- Remember you are responsible for the content you communicate on CANVAS. What you write represents you, so use appropriate language. Remember that all writing should be professional, consisting of complete sentences, and free of grammatical and spelling errors.
- Be aware that distributing copyrighted materials, such as articles and images, is illegal. Most of the materials on the Internet are copyrighted. The only time it’s ok to distribute materials from the Internet is when you are sure those materials are "fair use." To be safe, if you want to share materials with classmates and/or your instructor, share the web link or URL only.
- To avoid plagiarism, make sure you properly cite all source materials. All materials should be cited unless you are the author of the content.
- Protect your privileges in online communication (avoid posting spam or emailing chain letters).
Any student seeking reasonable accommodations through the Americans with Disabilities Act (ADA) should contact either the Associate Dean for Admissions and Student Services within the first week of the semester or schedule a meeting with the UTHSCSA ADA Compliance Office so that appropriate accommodations may be arranged. A request for accommodations (Form ADA-100: http://uthscsa.edu/eeo/form100-Faculty-student-resident.pdf) must be completed and submitted to the Executive Director of the ADA Compliance Office before accommodations can be provided. Additional information can be provided in the Student Success Center, Room 1.118 or through the ADA Compliance Office website: http://uthscsa.edu/eeo/request.asp.
REQUIRED TEXT / REFERENCE
Adner, R. (2012) The Wide Lens: A New Strategy for Innovation. London; Penguin Books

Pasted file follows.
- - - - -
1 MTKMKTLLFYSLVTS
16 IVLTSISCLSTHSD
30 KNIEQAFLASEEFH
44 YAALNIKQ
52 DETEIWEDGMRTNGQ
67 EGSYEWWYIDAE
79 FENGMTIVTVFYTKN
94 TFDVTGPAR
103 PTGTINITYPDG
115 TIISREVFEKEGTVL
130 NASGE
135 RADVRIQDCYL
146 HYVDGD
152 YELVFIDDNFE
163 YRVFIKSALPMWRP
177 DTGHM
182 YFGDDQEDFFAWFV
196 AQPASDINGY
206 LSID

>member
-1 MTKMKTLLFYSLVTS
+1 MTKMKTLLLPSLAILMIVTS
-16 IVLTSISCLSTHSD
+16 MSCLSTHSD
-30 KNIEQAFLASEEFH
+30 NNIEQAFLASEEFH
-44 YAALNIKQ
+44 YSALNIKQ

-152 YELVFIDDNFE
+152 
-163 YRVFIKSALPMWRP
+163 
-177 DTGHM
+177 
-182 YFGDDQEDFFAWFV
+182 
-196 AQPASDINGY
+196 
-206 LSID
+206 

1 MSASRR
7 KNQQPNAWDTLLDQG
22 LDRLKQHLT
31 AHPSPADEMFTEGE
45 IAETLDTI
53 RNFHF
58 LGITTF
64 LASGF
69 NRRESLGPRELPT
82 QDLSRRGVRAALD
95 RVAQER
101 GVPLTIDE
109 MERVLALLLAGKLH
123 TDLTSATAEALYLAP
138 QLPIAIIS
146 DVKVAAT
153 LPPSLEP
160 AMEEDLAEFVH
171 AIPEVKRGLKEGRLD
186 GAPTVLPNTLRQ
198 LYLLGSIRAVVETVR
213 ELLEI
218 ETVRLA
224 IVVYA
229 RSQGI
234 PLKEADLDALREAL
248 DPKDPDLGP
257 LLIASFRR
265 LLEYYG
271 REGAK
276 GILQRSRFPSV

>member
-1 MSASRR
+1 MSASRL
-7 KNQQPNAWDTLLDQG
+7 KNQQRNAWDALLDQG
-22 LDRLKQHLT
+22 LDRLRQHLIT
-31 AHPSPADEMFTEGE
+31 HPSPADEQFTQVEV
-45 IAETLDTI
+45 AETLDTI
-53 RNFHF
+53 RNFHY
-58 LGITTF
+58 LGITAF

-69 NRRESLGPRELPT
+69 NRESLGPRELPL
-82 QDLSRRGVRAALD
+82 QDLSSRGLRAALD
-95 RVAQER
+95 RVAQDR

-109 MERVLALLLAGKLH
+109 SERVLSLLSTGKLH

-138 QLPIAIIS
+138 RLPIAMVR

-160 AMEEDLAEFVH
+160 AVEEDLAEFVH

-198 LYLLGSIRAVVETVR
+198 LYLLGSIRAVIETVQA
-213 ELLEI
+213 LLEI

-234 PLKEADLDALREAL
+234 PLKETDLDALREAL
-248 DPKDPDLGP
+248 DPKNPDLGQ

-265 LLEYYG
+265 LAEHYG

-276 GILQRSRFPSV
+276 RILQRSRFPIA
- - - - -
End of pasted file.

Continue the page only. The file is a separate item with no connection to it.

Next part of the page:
Blenko, M.W., Mankins, M.C. & Rogers, P. (2010). Decide and deliver: 5 steps to breakthrough performance in your organization. Boston, MA: Harvard Business Review Press, Bain & Company
Block, Peter. (2011). Flawless Consulting: A Guide to Getting your Expertise Used. San Francisco:Wiley.
Dyer, Gibb W. Team Building; Proven Strategies for Improving Team Performance. SanFransisco, CA: Wiley.
Ernst, C. & Chrobot-Mason, D. (2011). Boundary spanning leadership: Six practices for solving problems, driving innovation, and transforming organizations. United States of America: McGraw-Hill
Heifetz, R. A., & Linsky, M. (2017). Leadership on the line: staying alive through the dangers ofchange. Boston, MA: Harvard Business Review Press.
Patterson, K. Grenny, J., McMillan, R. & Switzler, A. (2012). Crucial conversations: Tools for talking when stakes are high. United States of America: McGraw-Hill
Runde, C.E. & Flanagan. T.A. (2010). Developing your conflict competence: A hands-onguide for leaders, managers, facilitators, and teams. San Francisco, CA: JesseyBass
Stroh, D (2015) Systems Thinking for Social Change. Whiteriver Junction: Chelsea Green Publishing
Trower, C. A. (2013). The practitioners guide to governance as leadership. San Francisco: JohnWiley& Sons.
RECOMMENDED (OPTIONAL) TEXT / REFERENCE
Robinson, M. K. (2001). Nonprofit boardsthat work: the end of one-size-fits-all governance. New York: Wiley
Rogers, Michael. (2017).You Are The Team. Create Space Publishing.
Stone, D., Patton, B. & Heen, S. (1999). Difficult conversations: How todiscuss what matters most. New York, NY: Penguin Books
Verganti, R. (2014). Design-driven innovation: changing the rules ofcompetition by radically innovating what things mean. Boston, MA: HarvardBusiness Press.
Module 1 Executive leadership for complex situations
•Inventories of leadership style
Module 2 Tools for executive leadership
•Decision making model
•Facilitating design driven innovation
•Systems Thinking for Change
Module 3 Putting it all together
CALENDAR - 1st Day Only
Please check the schedule for recent updates on Class Dates & Room.
Please review the course in Canvas and complete the assignment in Module One.